For example, Tesla Solar Roof is a product in which the company unveiled back in 2016, and Tesla has yet to master the production and installation for the mass market. According to Green Tech Media, Tesla Solar Roof is both too costly to install and requires skillful contractors to execute at the level of a professional roofer, preventing leaks and ensuring decades of durability.
All in all, Tesla’s automotive segment has better gross profitability than the energy segment due to the higher gross margin.
Ratio of Segment Revenue to Total Revenue
The graph above shows the ratio of energy and automotive sector revenue to total revenue for the past 5 years from 2015 to 2020.
As seen from the chart, Tesla’s automotive revenue made up over 80% of total revenue, whereas the energy business took up less than 10% of revenue over the 5 years. The ratio has been relatively unchanged over the 5 years, indicating that the automotive business has remained as the most critical revenue generator for the company all this while.
Although the energy business contributes less than 10% of revenue to Tesla, the segment will remain an essential part of the company. As mentioned at the beginning of the article, the energy sector helps to complement the automotive sector in cross-selling and support. Tesla has asked its automotive customers to install the solar energy generation system at their homes to experience a genuinely renewable energy environment.
Moreover, I believe someday all Tesla’s Supercharger network will most likely be powered by its solar generation and storage systems, which gets most of its energy from the sun for free.
To recap, Tesla’s automotive sector has grown tremendously over the past 5 years, whereas the growth of its solar sector has been relatively flat, especially between 2018 and 2020.
The automotive segment’s gross margin has been much higher and stable than that of the energy segment for the past 5 years. We see wild fluctuation in gross margin in the energy business, indicating that the production costs may not have been streamlined or stabilized yet due to the lower sales volume in the energy sector.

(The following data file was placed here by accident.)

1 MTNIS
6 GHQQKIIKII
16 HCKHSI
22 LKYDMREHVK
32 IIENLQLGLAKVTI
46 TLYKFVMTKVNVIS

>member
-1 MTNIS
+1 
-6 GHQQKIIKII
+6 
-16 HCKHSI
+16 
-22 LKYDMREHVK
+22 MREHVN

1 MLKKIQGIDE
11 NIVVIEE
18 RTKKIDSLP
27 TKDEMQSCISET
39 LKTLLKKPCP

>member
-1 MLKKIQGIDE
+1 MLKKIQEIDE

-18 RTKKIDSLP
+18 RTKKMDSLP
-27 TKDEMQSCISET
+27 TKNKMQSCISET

Tesla’s automotive gross margin of 20% is still relatively low, considering that the automaker has been incurring losses over the years. I believe the gross margin in the coming years could go higher, judging from the improving manufacturing process and the introduction of more electric vehicles in the future.
For Tesla, the current situation may represent an opportunity for investors. If Tesla could somehow further improve its automotive gross margin and introduce the mass adoption to its energy products, the stock price will be rocketing to the moon in no time.
Of course, I see this as a possible scenario, judging from the success of Model 3 and the future launch of more automotive products such as the Model Y. Besides, there is vast opportunity ahead for the energy segment. As pointed out by Elon Musk, the energy sector could one day become the same size or even bigger than that of the automotive sector.
1. All financial figures such as revenue and gross margin on this webpage were obtained and referenced from Tesla Investor Relation: Tesla Quarterly Results.
Related articles that you might be interested:
- Tesla return on equity and total assets analysis
- Can Tesla pay its debt?
- Tesla energy revenue recognition
- Tesla inventory management and turnover ratio
- GM and Tesla automotive revenue and gross margin comparison
Readers, investors or visitors are free to use, copy, quote, distribute, modify, edit, share and link any materials on this webpage such as the charts, snapshots, texts, paragraphs and so on. All you need to do is provide credits such as a link or mention the name of this website.